Protecting a Critical Corridor for Sri Lankan Leopards and Elephants

Protecting a Critical Corridor for Sri Lankan Leopards and Elephants

A camera trap captures a Sri Lankan elephant traversing the TERN Reserve. Photo credit: WNPS/PLANT

In 2020, against a backdrop of massive forest destruction, Sri Lanka’s most active conservation entity, the WNPS, which is the third oldest conservation entity in the world, took a bold visionary step. WNPS set up a not-for-profit, referred to under the acronym of PLANT(PRESERVING LAND AND NATURE (GUARANTEE) LIMITED), which had an ambitious project called Emerald Trails. This aspired to forge private conservation initiatives and create forest corridors to connect critical protected areas within a part of the country where land was under the biggest siege while also being home to most of the island’s endemics.

The PLANT team became aware of a land margined by a forest reserve belonging to the Department of Forest Conservation near the border of the Uwa Sabaragamuwa provincial boundary. The land was rich with vegetation types and lay within the intermediate zone, and a narrow strip lies between the wet and the dry zones. Camera traps provided proof of this being a critical connecting migration route for a range of species, including leopards, tuskers, pangolins, and much more. This region is also part of the wider geography famous for precious gemstones in Sri Lanka, and some of the prospective buyers sought this land for mining purposes which would have caused massive environmental destruction. 

The PLANT team approached QRFN for funding support since they had previously funded a land purchase for us. PLANT was fortunate to get some encouraging response through the interaction, which resulted in partial funding for the acquisition, where the gap to fund the balance was manageable for the PLANT team to bridge through other donors. The outcome was a successful purchase of this property in January 2023. The PLANT team conducted a rapid Biodiversity study in May 2023, and this site harbors 217 angiosperm species (215 species identified up to species level), including 29 endemic species, 170 native species, and 14 exotic, naturalized species. 20 species of them are protected under FFPO. Also, 34 species are considered as threatened (Endangered – 11, Vulnerable – 23) according to the 2020 Red List. This reconfirmed our belief in the tremendous value of this location and the critical connectivity and refuge it provides for so many species.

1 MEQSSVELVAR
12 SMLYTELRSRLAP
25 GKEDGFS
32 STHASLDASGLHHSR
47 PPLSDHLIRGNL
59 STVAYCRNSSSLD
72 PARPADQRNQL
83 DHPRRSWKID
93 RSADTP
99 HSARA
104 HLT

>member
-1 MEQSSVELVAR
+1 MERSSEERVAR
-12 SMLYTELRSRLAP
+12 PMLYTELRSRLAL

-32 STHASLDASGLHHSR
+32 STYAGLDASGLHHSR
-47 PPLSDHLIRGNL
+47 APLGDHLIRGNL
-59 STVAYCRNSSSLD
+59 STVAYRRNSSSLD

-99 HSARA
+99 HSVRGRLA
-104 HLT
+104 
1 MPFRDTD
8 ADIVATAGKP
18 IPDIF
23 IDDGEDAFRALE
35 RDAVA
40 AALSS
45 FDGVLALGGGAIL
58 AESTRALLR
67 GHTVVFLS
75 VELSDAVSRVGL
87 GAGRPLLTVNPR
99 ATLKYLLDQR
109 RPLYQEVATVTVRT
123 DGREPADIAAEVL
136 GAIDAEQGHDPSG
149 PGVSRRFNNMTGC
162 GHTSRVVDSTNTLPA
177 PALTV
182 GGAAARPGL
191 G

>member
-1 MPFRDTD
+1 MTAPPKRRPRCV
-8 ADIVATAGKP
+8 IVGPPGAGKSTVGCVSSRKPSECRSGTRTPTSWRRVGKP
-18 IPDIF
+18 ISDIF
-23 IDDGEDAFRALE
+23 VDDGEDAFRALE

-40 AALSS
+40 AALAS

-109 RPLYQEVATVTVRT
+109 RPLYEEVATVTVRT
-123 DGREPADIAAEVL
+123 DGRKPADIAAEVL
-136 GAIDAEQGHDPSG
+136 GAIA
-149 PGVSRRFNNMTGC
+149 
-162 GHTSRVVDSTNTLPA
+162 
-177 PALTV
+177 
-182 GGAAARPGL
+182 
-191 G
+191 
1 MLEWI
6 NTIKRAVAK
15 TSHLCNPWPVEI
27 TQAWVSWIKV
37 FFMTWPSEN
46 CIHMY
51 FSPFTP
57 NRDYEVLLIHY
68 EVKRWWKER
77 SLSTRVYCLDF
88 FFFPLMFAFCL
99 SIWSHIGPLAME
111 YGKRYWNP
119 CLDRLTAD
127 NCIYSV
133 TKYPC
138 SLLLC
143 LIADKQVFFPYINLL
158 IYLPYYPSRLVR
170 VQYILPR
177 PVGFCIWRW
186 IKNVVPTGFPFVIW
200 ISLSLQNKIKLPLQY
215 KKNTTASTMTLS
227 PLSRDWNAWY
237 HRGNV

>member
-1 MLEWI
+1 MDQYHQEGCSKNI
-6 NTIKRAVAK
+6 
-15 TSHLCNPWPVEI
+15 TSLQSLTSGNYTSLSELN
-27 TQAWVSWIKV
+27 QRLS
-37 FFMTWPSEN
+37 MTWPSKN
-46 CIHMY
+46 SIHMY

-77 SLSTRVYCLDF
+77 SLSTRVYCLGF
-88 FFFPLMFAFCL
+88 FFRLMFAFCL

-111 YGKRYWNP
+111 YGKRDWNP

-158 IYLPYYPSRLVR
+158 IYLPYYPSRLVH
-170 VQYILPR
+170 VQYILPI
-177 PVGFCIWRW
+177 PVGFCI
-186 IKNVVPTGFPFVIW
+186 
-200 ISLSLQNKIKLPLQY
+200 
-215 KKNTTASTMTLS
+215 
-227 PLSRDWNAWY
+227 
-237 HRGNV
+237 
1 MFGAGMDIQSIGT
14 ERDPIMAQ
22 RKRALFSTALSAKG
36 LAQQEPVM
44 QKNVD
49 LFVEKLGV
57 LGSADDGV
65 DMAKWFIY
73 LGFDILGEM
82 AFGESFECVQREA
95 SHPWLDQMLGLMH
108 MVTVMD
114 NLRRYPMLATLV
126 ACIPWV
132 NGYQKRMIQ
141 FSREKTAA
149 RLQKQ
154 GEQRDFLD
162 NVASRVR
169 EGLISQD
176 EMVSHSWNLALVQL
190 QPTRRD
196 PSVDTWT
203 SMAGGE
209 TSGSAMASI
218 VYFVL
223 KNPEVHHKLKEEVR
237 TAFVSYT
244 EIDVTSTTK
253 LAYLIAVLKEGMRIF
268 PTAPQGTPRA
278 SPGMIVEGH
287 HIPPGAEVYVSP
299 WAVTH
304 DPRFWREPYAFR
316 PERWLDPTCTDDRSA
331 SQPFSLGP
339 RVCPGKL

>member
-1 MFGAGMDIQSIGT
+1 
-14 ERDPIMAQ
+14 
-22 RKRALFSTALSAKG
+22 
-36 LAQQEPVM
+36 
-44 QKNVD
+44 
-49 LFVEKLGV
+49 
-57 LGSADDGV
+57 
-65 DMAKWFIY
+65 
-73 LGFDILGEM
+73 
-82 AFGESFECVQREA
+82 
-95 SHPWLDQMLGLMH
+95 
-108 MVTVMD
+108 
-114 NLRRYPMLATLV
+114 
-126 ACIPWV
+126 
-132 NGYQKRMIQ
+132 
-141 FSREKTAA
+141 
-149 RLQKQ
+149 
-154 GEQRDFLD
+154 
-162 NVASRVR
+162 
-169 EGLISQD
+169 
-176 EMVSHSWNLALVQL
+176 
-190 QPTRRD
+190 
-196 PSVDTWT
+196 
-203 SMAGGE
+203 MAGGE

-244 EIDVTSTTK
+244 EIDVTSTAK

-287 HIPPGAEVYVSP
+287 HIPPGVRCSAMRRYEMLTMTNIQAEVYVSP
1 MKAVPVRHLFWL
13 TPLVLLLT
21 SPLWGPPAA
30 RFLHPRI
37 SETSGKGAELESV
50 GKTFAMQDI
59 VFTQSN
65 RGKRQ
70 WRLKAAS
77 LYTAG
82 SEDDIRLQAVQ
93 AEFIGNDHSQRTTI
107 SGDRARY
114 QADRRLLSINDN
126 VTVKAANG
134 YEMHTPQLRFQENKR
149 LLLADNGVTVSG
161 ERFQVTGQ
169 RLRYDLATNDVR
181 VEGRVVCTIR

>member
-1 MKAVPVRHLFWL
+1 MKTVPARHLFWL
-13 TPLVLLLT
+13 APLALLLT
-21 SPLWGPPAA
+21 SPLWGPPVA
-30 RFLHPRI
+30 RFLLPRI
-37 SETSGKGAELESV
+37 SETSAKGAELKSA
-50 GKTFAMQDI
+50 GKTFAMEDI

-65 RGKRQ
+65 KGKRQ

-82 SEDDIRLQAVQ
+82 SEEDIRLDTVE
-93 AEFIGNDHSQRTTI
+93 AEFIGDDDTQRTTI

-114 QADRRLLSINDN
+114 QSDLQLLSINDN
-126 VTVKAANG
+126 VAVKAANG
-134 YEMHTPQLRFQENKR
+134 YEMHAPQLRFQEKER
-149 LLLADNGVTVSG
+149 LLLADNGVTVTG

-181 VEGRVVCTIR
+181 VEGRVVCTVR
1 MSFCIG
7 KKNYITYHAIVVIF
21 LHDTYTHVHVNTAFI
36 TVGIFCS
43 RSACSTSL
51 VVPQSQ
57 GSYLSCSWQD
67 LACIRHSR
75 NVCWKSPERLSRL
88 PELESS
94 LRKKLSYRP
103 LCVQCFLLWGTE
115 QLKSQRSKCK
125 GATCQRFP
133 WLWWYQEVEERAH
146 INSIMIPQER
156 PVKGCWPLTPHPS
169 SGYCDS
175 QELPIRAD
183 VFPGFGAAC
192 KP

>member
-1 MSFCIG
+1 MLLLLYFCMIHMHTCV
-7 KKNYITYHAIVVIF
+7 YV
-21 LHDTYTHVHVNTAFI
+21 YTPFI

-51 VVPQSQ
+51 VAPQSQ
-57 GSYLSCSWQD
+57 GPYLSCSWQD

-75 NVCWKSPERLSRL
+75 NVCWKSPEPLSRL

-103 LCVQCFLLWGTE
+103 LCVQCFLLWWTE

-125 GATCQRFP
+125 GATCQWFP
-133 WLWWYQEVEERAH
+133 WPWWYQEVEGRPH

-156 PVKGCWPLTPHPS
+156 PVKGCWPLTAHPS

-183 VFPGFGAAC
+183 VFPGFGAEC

A camera trap captures a leopard in the foreground, while another leopard rests in the background. Photo credit: WNPS/PLANT

This particular location provided us with visually striking camera trap footage which helps provide proof of our work to the public and was also a key feature on the PLANT website. The acquisition of this second block also delivered solid momentum for PLANT to approach corporate and other donors to further build out our Emerald Trails initiative. Within just over two years, our footprint of coverage has exceeded 2,500 acres, and several sponsor partners have become part of the journey. The PLANT story has also been receiving some publicity locally, and we have been often calling out the pivotal role played by RFT and QRFN in getting us that momentum. While the PLANT journey continues, the team will be looking to improve the quality of forest in this property, address invasives, and look at acquiring smaller adjacent properties which may also need protection. The team is also looking to work with the local university on the research aspect along with the prior owner (an NGO called TERN, who had set up all the camera traps and prior data there and continues to support our work through camera trapping and monitoring, given our shared objectives).

Written by Sriyan de Silva Wijeyeratne.